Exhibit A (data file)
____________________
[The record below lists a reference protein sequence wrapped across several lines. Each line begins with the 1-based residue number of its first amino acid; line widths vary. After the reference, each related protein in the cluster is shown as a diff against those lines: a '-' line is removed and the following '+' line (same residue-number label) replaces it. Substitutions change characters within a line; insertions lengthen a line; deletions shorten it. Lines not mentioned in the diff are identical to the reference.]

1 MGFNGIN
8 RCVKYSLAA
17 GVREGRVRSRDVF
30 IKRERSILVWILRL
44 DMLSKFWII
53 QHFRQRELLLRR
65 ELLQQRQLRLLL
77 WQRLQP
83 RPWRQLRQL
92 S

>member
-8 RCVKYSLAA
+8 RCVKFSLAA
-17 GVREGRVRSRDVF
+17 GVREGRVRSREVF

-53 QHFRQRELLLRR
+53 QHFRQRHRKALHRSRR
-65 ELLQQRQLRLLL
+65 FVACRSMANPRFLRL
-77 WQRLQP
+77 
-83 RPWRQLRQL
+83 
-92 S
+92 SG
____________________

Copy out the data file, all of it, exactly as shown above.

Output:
[The record below lists a reference protein sequence wrapped across several lines. Each line begins with the 1-based residue number of its first amino acid; line widths vary. After the reference, each related protein in the cluster is shown as a diff against those lines: a '-' line is removed and the following '+' line (same residue-number label) replaces it. Substitutions change characters within a line; insertions lengthen a line; deletions shorten it. Lines not mentioned in the diff are identical to the reference.]

1 MGFNGIN
8 RCVKYSLAA
17 GVREGRVRSRDVF
30 IKRERSILVWILRL
44 DMLSKFWII
53 QHFRQRELLLRR
65 ELLQQRQLRLLL
77 WQRLQP
83 RPWRQLRQL
92 S

>member
-8 RCVKYSLAA
+8 RCVKFSLAA
-17 GVREGRVRSRDVF
+17 GVREGRVRSREVF

-53 QHFRQRELLLRR
+53 QHFRQRHRKALHRSRR
-65 ELLQQRQLRLLL
+65 FVACRSMANPRFLRL
-77 WQRLQP
+77 
-83 RPWRQLRQL
+83 
-92 S
+92 SG